3. click the appropriate Add a Web Part header
    4. check the checkbox next to the web parts you want added, then click OK

Section: Troubleshooting the published web parts
  • If you have an error, you probably have a generic error page that says nothing of relevance.
    1. go to the physical location of the Sharepoint site
    2. edit the web.config file and set customErrors to mode="Off"
    3. refresh the Sharepoint site page in the browser
  • Now the error is much clearer and you see permissions errors that show Access Denied.
    1. go to the physical location of the Sharepoint site
    2. edit the Properties of the library files that you copied in the bin folder and set access for the user or (if you are lazy) for Everyone to read the site
  • Now the error you see other permissions errors of which you understand nothing, mostly linked to OnPrerender or Render methods.
    1. go to the physical location of the Sharepoint site
    2. edit the web.config file and (if you are lazy) set trust to level="Full" (capital F) or try to create your own security policy (complicated)
    3. refresh the Sharepoint site page in the browser
  • Oh, joy, the ugly error page with lots of information has vanished, leaving instead a nice error page saying nothing useful except File Not Found.
    1. go to the physical location of the Sharepoint site
    2. edit the web.config file and set compilation to debug="true" and SafeMode to CallStack="true"
    3. refresh the Sharepoint site page in the browser
  • Weird and unexplained errors occur.Solution:
    1. on the Sharepoint computer go to Administrative Tools and select Sharepoint 3.0 Central Administration
    2. that should open a site that is used to configure the Sharepoint site
    3. alternatively you can try the same Sharepoint URL in the browser, but using the port that was assigned to the configuration site (you can get the port from the name of the folder in wwwroot: wwwroot\wss\VirtualDirectories\[port that is not 80]
    4. go to the Operations section and select Diagnostic Logging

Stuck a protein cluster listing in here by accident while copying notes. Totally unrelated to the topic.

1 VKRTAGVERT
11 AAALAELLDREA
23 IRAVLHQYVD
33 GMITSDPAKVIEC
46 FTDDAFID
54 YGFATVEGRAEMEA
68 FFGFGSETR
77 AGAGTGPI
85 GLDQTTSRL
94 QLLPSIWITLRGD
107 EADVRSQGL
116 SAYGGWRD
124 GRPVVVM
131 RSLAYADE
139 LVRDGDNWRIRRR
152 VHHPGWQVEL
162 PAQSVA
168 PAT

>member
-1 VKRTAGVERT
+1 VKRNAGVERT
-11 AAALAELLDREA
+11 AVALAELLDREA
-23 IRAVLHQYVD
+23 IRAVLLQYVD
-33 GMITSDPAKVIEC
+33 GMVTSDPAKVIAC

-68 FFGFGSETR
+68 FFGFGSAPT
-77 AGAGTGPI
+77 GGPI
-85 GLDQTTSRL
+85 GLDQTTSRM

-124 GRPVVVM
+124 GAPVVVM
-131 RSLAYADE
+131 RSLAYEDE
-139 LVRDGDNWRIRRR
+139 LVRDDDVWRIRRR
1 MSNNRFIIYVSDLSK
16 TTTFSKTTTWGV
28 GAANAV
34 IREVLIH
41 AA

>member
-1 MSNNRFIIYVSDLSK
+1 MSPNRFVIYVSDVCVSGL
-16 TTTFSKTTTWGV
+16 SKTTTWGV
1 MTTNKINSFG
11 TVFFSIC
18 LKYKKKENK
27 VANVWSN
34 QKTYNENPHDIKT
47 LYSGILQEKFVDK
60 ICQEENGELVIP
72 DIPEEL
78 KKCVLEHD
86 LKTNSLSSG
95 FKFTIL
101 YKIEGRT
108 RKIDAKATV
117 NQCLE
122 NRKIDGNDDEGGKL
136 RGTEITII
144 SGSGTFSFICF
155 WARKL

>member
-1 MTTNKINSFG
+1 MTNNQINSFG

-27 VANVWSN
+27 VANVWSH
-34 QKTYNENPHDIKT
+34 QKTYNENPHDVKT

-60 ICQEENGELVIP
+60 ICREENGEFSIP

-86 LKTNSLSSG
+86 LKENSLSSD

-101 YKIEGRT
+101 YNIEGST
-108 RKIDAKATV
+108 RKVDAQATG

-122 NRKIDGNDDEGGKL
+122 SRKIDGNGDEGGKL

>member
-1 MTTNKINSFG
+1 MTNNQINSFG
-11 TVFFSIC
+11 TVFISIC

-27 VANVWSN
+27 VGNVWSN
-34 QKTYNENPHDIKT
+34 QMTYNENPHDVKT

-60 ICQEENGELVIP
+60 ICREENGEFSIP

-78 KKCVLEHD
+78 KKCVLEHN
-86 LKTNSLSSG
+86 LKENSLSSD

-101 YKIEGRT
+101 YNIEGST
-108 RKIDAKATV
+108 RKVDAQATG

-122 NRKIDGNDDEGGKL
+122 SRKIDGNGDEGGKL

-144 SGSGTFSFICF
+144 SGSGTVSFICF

5. In the Trace Log section you should see a Path, copy it to the clipboard
    6. Open the said path in Start/Run and it should open the Logs folder
    7. Open the latest log file (might need to press Ctrl-R to refresh the folder or to close the log file if already open and reopen it) and look for any cause for the errors

To be continued...

768bit RSA not safe anymore, 4096bit to go soon...

Using RSA encryption means you base your security on the lack of resources of people trying to break your code. Well, that's saying very little, as the required computational power is indeed not accessible to most individuals, yet the same is not true for some organizations. And when we are talking about "organizations trying to break your code" we are, of course, going above the few hackers that employ a few thousand bots and that normally would have no reason to crack your communication, and going directly to the more likely culprits, mainly governmental organizations. And given their propensity for secrecy and paranoia, maybe even 1024 RSA is not really safe. After all, in "lands of freedom" there are laws against exporting software that employs too powerful an encryption, like 1024bit RSA. And that's an old law.

Anyway, here is a news link about the 768bit RSA cracking and, for the math inclined, a link to the actual paper. A list of the different RSA bit lengths and the known efforts to break them is found here.